Tips to prevent computer-related RSI
RSI (repetitive strain injury) can be caused by a variety of tasks, such as forceful or repetitive activity, or by poor posture.
The condition mostly affects parts of the upper body, such as the forearm, elbow, wrist, hands, shoulders and neck.
RSI is usually associated with doing a particular activity repeatedly or for a long period of time.
Spending a lot of time using a computer, keyboard and mouse is a common cause of RSI.
How to prevent computer-related RSI
These practical tips can help reduce your risk of developing RSI and other related disorders that can arise from working with computers.
Whether you're using a computer at home or work, make sure your desk or table is properly set up and adjusted to your specifications.
Get advice on how to sit at your desk or table correctly to make sure you're sitting in the right position and your desk or table is set up the right way.
The standard keyboard and mouse are adjustable devices with settings that you can change in the same way you might adjust your office chair.
Various types of non-standard keyboards are available. They may improve the positioning of your hands.
Some people find the standard mouse uncomfortable as it involves twisting the wrist. Alternative mice and other pointing devices are worth investigating.
You could also consider speech recognition software, which allows you to control your phone or a computer application by using your voice.
If you work in an office, ask your workplace about getting a workstation assessment.
- changing the settings to slow your mouse down can greatly reduce muscle tension in your hand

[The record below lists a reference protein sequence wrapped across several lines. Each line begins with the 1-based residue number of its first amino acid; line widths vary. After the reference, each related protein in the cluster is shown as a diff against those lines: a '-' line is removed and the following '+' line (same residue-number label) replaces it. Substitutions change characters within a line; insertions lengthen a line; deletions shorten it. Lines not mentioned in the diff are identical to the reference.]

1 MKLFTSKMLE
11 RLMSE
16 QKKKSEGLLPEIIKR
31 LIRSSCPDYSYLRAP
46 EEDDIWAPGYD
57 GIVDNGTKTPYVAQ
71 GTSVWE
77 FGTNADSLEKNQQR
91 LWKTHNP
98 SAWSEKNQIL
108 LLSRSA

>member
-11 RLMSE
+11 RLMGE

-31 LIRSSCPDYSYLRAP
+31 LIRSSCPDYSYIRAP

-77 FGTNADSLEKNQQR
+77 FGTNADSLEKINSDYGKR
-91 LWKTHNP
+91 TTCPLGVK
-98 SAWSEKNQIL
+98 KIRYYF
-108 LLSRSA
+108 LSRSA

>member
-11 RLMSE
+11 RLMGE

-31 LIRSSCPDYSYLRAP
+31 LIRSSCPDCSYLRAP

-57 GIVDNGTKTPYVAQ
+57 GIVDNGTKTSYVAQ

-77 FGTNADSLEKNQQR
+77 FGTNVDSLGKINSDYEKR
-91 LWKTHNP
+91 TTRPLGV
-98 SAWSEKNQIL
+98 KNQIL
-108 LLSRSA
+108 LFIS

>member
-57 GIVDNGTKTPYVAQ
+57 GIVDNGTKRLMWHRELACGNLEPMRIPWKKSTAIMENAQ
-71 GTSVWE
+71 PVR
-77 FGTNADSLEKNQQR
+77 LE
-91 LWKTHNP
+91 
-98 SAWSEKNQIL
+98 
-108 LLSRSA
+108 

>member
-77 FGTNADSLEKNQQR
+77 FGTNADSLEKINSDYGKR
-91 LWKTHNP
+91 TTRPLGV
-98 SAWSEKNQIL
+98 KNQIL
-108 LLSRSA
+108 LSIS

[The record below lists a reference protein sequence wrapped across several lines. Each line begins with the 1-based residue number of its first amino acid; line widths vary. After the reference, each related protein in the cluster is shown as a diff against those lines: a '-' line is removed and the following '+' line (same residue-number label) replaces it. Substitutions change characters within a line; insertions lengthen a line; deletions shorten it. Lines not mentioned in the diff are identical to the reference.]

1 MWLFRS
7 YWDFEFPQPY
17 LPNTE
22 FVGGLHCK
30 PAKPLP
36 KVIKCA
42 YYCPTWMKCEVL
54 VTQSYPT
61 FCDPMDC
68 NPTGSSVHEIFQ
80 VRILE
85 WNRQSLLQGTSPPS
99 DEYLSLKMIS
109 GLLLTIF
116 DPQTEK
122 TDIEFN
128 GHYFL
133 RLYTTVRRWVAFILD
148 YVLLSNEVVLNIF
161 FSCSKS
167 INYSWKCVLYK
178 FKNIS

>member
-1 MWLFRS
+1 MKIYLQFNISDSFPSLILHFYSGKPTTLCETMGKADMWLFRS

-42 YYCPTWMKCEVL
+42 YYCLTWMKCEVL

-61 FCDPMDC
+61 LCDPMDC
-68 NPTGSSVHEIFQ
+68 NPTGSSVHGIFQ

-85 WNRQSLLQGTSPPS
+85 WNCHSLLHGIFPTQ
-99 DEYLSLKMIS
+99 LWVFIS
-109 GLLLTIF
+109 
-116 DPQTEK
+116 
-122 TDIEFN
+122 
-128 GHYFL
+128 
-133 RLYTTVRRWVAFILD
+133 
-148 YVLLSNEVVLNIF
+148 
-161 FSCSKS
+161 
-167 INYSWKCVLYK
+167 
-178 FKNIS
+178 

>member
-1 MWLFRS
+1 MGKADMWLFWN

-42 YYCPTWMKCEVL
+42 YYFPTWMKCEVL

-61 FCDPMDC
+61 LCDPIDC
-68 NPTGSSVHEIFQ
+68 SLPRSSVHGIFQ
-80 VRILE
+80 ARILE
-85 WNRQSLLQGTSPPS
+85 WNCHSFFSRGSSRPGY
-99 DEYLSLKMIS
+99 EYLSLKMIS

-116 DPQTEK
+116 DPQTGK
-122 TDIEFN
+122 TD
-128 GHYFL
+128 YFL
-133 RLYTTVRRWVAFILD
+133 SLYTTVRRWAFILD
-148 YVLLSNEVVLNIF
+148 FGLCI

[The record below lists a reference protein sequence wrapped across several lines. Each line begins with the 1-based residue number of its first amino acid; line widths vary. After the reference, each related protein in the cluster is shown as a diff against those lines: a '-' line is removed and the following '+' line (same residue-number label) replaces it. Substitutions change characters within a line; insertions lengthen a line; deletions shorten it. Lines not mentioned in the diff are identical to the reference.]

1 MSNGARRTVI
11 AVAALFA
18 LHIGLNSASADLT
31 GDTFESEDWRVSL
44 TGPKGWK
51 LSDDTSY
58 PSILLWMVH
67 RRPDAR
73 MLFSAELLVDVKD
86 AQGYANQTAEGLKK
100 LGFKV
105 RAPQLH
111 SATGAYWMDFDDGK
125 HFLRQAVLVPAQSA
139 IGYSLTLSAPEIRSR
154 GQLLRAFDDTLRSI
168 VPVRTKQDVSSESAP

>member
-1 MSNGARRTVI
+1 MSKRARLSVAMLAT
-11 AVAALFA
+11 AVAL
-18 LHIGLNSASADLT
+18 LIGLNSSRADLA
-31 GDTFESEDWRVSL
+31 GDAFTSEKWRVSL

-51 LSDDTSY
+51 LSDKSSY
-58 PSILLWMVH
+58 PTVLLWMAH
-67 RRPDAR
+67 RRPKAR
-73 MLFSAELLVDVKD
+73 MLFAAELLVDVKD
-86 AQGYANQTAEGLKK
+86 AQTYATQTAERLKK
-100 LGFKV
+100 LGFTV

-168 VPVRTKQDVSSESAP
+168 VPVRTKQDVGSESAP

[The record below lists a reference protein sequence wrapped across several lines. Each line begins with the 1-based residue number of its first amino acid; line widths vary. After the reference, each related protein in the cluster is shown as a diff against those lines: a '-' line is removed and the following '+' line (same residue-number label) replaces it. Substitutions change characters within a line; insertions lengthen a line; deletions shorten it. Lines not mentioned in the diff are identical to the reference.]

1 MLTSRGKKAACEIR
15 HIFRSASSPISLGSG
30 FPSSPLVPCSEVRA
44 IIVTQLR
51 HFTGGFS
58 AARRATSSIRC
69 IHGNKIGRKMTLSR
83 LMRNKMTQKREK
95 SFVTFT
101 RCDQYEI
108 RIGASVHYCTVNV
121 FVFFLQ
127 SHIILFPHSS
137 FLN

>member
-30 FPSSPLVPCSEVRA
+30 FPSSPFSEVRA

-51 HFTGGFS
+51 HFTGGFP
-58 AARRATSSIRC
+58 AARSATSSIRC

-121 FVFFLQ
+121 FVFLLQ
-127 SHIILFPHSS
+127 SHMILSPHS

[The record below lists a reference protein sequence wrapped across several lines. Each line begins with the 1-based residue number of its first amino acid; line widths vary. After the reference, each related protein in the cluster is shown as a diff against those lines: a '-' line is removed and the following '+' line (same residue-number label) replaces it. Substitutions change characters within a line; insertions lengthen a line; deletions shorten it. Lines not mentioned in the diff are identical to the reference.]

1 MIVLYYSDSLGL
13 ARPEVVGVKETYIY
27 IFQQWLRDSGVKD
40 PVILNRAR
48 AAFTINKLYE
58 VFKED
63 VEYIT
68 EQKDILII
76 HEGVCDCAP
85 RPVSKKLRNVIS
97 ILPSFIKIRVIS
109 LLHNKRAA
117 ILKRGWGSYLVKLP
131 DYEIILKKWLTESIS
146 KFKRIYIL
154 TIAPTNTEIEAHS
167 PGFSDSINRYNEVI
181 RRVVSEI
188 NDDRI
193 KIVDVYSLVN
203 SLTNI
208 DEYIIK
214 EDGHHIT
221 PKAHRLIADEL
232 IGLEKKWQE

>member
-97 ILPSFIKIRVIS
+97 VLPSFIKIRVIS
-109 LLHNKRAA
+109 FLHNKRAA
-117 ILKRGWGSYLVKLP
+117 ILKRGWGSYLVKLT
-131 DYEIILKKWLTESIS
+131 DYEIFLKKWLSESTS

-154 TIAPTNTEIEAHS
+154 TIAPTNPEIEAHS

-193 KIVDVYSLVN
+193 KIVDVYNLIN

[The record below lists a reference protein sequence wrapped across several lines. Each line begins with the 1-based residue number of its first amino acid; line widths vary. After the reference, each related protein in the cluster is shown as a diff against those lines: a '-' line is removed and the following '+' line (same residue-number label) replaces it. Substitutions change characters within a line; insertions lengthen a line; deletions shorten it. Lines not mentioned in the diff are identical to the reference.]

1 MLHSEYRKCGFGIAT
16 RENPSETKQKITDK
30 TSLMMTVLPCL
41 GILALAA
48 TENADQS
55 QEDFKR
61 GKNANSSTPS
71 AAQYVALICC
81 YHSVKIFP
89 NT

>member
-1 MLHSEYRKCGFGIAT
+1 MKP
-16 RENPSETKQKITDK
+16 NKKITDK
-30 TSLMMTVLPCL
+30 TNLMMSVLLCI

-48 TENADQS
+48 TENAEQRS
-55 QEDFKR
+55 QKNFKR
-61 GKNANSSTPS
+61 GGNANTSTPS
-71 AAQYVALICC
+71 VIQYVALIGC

- use keyboard shortcuts instead of the mouse to navigate and execute commands
- the mouse keys feature allows you to use the arrow keys on your keyboard's number pad to move the pointer around the screen
- download mousetool free software. It takes away the need to click on the mouse, which many people find painful. You may need to get permission from your employer to download the software
- you can adjust the keyboard's key repeat rate to avoid mistakes that you then have to go back and correct
- use StickyKeys, a Windows function that allows you to press 1 key at a time to write capital letters and other multi-key commands to avoid having to hold a modifier key down, such as Shift, Ctrl or Alt while pressing another key
- predictive text and autocorrect features guess what you want to type and save you unnecessary keystrokes
Take regular breaks
Do not sit in the same position for long periods. Short, regular breaks can help prevent RSI and other upper limb disorders.
It lets the muscles relax while others take the strain. This can prevent you becoming stiff and tense.
Most office jobs provide opportunities to take a break from the screen, such as photocopying or printing. Try to make use of them.
If there are no such natural breaks in your job, your employer should plan for you to have rest breaks.
Read about why we should sit less
Page last reviewed: 19 July 2019
Next review due: 19 July 2022